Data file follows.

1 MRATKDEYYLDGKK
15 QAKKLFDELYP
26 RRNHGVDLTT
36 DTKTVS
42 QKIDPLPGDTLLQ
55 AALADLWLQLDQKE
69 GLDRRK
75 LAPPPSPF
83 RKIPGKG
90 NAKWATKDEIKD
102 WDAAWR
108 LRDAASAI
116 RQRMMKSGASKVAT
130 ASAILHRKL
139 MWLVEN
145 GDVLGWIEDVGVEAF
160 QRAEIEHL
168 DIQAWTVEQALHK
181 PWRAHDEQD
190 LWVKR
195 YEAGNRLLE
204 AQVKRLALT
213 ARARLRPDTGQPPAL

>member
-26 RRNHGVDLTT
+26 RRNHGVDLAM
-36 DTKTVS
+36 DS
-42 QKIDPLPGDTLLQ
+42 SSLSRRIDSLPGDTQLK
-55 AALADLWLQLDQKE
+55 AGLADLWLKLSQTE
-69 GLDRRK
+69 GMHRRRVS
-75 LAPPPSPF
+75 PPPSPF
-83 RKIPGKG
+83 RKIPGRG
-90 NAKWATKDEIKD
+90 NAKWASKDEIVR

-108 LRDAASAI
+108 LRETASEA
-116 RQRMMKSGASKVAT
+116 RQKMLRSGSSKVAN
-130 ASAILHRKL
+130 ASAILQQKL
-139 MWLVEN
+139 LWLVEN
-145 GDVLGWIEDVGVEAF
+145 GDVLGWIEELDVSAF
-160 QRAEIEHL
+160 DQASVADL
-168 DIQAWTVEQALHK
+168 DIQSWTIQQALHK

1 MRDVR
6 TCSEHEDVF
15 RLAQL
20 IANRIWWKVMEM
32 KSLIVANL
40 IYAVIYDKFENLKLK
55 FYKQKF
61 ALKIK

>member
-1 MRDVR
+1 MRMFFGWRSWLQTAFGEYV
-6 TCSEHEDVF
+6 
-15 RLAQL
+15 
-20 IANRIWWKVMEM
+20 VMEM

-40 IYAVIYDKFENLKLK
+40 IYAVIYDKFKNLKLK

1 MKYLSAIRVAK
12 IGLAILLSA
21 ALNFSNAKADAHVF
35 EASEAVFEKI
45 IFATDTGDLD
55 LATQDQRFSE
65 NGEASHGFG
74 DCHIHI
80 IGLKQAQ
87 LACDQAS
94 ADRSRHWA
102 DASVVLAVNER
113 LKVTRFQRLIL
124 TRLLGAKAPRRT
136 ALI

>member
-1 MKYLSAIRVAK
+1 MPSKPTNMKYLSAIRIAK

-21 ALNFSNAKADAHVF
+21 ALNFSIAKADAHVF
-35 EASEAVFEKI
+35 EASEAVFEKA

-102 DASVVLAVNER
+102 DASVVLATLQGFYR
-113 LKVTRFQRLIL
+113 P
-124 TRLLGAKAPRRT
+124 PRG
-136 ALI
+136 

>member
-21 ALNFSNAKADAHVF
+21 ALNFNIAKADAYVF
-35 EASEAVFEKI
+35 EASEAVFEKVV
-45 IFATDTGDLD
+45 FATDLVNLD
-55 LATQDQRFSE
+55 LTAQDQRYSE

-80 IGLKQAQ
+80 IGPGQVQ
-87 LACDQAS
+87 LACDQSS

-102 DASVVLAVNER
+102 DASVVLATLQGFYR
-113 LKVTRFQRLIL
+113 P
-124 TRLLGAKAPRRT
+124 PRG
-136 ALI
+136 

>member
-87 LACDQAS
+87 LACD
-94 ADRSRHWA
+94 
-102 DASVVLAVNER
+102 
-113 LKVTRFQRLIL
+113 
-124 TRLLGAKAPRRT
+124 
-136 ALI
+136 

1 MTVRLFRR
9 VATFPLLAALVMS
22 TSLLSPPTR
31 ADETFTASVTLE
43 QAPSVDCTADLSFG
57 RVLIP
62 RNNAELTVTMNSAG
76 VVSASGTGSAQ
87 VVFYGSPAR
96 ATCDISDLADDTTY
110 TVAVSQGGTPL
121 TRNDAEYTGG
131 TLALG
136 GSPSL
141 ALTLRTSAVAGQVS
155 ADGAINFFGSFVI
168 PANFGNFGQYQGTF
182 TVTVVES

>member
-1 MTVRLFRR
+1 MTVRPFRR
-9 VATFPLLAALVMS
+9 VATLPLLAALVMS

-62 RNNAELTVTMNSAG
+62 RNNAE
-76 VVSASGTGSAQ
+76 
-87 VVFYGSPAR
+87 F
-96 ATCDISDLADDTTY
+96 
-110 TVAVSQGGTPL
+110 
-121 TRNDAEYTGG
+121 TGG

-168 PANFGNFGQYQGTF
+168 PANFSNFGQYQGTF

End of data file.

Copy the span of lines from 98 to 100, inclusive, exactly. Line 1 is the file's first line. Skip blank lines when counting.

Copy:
-113 LKVTRFQRLIL
+113 P
-124 TRLLGAKAPRRT